It's easy to dive in and try covering lots of areas of a project in one big go but as it gets more complex your code will more than likely become less managable. Working on smaller chunks until they're complete lets you focus on that area and develop your coding style for that project as you go along. Later on you can revisit the areas you developed earlier on and update them to suite the style you later settled into.

    It's time to move onto the next module when you've finished coding the current one and all tests come back clear.

    The order that you work in becomes a factor as well. It may make more sense to work on certain areas before others as it will make testing easier.

    Sorry, lots of English Breakfast tea makes me speed type!
    Quis custodiet ipsos custodes?
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  5. Plays with fire
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    Thanks, Tann. That pretty much confirms what I thought.

    I've already produced a single version of this game based on the feedback and with an insane deadline, but am being blamed for missing the deadline because it wasn't what they wanted. The problem with that first iteration is all of it was done w/o a contract and the only documentation is my notes.

    For the second iteration I was very clear about documenting every function and detail of the game and required signatures before designing the UI. After the UI was signed, I required at least 3 weeks for coding.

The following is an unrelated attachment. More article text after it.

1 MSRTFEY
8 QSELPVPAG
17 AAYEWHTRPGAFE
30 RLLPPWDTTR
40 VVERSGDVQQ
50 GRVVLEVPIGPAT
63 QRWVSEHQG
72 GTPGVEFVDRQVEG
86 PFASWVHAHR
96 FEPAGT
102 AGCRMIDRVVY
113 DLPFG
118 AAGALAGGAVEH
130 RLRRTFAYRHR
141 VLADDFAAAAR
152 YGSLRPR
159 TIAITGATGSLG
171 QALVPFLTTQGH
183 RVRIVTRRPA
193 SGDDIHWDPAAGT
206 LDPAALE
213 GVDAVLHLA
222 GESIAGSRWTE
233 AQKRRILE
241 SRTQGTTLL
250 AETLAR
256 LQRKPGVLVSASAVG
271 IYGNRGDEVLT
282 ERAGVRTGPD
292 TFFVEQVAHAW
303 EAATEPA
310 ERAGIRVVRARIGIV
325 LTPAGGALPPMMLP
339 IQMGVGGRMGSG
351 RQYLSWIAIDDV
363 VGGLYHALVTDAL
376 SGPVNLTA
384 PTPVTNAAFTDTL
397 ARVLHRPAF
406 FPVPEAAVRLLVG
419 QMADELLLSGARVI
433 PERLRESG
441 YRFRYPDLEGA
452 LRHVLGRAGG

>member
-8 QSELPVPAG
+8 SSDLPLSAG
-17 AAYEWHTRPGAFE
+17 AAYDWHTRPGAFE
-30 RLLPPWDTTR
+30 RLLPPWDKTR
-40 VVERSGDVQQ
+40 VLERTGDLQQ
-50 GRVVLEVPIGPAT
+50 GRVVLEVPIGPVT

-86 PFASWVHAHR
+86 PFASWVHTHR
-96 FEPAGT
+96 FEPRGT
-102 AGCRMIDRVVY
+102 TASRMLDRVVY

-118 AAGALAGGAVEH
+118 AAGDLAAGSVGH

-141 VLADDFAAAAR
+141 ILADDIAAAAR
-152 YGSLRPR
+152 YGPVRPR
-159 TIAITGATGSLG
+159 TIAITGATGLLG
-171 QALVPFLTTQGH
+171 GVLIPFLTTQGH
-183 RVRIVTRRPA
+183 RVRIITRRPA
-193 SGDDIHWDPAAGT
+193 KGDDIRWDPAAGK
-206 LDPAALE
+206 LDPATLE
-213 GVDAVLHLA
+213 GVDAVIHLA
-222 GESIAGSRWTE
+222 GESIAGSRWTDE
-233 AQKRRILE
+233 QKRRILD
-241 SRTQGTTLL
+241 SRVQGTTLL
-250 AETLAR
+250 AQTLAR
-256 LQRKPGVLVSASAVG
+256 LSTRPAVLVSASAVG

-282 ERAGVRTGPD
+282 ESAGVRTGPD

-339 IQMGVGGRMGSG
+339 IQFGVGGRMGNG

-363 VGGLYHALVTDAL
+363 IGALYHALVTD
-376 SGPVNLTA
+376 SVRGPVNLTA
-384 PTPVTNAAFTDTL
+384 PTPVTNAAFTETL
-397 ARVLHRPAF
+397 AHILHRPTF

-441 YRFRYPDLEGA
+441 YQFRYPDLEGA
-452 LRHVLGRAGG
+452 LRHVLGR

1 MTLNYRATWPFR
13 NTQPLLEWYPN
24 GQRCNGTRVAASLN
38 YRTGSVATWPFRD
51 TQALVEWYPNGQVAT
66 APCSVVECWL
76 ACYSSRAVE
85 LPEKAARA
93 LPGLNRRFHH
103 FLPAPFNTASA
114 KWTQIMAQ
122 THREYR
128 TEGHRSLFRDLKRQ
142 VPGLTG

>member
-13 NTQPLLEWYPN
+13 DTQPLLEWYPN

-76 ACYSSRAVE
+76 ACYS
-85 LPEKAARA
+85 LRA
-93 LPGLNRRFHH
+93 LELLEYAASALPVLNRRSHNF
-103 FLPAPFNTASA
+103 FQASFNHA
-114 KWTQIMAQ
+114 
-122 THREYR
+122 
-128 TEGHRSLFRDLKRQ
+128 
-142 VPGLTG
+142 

Naturally, none of this happened because the client was always thinking changes were perfectly okay at any time and even crossed out my "changes" clause in the documentation once (that didn't last!).

    Yeah, I'm dropping the client ASAP. We're in the same boat...dropping the client before the project is finished would disastrous.

    The biggest problem here is the client is just ignoring the deadlines and my process -- all of which was thoroughly documented and clearly communicated every step of the way.

    Done and done.

    Thanks.
    “Be ashamed to die until you have won some victory for humanity.” -- Horace Mann

    "...all men are created equal." -- US Declaration of Independence
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    Devshed Supreme Being (6500+ posts)

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    <80s Style>dun dun dun another one bites the dust</80s Style>